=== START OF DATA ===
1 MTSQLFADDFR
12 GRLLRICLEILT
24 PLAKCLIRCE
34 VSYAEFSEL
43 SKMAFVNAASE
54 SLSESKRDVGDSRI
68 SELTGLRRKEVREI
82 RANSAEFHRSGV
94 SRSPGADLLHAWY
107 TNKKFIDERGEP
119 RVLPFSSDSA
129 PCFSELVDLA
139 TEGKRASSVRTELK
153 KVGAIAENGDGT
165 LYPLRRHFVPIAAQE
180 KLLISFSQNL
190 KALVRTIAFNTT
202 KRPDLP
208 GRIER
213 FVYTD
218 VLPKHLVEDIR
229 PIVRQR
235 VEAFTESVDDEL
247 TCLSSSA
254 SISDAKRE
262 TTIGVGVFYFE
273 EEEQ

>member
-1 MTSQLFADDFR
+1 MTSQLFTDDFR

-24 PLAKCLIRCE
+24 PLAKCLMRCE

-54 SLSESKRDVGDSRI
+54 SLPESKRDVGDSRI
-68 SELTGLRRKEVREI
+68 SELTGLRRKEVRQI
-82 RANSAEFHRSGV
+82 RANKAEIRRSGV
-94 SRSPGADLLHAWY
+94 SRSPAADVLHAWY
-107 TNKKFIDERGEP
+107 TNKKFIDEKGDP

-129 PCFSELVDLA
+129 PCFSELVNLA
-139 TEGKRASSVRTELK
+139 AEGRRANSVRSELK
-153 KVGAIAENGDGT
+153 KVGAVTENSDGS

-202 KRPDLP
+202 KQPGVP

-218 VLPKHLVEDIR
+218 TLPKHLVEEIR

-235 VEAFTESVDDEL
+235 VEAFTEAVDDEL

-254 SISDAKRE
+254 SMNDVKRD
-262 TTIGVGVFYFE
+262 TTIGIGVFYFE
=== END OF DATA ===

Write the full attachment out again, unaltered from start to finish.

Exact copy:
1 MTSQLFADDFR
12 GRLLRICLEILT
24 PLAKCLIRCE
34 VSYAEFSEL
43 SKMAFVNAASE
54 SLSESKRDVGDSRI
68 SELTGLRRKEVREI
82 RANSAEFHRSGV
94 SRSPGADLLHAWY
107 TNKKFIDERGEP
119 RVLPFSSDSA
129 PCFSELVDLA
139 TEGKRASSVRTELK
153 KVGAIAENGDGT
165 LYPLRRHFVPIAAQE
180 KLLISFSQNL
190 KALVRTIAFNTT
202 KRPDLP
208 GRIER
213 FVYTD
218 VLPKHLVEDIR
229 PIVRQR
235 VEAFTESVDDEL
247 TCLSSSA
254 SISDAKRE
262 TTIGVGVFYFE
273 EEEQ

>member
-1 MTSQLFADDFR
+1 MTSQLFTDDFR

-24 PLAKCLIRCE
+24 PLAKCLMRCE

-54 SLSESKRDVGDSRI
+54 SLPESKRDVGDSRI
-68 SELTGLRRKEVREI
+68 SELTGLRRKEVRQI
-82 RANSAEFHRSGV
+82 RANKAEIRRSGV
-94 SRSPGADLLHAWY
+94 SRSPAADVLHAWY
-107 TNKKFIDERGEP
+107 TNKKFIDEKGDP

-129 PCFSELVDLA
+129 PCFSELVNLA
-139 TEGKRASSVRTELK
+139 AEGRRANSVRSELK
-153 KVGAIAENGDGT
+153 KVGAVTENSDGS

-202 KRPDLP
+202 KQPGVP

-218 VLPKHLVEDIR
+218 TLPKHLVEEIR

-235 VEAFTESVDDEL
+235 VEAFTEAVDDEL

-254 SISDAKRE
+254 SMNDVKRD
-262 TTIGVGVFYFE
+262 TTIGIGVFYFE